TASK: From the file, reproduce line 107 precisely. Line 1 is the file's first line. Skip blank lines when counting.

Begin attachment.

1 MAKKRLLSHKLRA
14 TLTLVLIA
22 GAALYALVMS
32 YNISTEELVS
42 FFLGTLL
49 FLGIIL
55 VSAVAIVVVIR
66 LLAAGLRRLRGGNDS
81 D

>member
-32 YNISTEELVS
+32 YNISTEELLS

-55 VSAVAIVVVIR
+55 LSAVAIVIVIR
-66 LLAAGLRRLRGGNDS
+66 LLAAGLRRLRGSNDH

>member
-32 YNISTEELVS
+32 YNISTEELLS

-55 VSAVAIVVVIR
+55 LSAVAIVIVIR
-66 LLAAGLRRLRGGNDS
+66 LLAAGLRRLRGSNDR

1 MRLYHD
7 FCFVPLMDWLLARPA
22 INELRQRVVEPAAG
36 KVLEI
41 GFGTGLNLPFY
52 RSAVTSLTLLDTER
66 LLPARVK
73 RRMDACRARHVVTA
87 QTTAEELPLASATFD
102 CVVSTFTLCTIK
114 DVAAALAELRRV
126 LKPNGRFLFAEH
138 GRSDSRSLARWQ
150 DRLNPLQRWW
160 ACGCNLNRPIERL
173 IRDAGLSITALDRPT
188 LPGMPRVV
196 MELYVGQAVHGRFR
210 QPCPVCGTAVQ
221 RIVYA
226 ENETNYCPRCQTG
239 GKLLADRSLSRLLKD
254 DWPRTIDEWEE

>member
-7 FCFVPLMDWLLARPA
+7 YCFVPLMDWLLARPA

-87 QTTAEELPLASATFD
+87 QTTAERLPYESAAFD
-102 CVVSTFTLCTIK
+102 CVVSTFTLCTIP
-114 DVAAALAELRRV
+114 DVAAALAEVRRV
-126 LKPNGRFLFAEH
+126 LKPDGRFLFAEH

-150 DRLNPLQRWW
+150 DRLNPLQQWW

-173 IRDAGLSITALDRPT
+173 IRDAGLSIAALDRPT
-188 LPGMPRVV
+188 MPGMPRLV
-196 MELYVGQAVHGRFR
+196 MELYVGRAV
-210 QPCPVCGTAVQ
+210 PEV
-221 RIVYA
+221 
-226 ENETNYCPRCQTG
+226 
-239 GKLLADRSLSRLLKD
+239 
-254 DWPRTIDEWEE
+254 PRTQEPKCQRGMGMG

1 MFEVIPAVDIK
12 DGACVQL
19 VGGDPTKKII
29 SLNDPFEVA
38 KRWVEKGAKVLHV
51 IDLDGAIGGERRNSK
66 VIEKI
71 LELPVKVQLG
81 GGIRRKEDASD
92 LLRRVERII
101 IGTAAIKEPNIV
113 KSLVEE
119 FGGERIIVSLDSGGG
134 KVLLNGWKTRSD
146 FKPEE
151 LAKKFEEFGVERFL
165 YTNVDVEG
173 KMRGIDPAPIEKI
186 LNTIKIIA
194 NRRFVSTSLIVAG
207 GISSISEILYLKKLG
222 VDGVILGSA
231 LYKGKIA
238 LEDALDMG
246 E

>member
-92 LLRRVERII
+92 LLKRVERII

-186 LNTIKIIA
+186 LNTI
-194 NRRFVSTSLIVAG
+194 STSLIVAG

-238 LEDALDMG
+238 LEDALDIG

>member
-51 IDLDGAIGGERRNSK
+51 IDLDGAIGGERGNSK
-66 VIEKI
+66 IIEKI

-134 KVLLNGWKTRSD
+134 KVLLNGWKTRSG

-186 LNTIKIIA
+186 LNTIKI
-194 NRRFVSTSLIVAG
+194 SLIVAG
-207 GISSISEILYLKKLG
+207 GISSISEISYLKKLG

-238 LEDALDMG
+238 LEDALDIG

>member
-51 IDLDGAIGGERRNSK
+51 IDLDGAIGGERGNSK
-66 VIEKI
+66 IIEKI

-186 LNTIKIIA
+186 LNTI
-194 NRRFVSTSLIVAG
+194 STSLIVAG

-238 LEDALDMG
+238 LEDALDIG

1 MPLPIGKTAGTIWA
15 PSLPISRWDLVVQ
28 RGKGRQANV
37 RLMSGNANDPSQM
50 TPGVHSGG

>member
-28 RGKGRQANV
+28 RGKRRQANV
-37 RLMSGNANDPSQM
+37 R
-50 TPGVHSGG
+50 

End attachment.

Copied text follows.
+194 STSLIVAG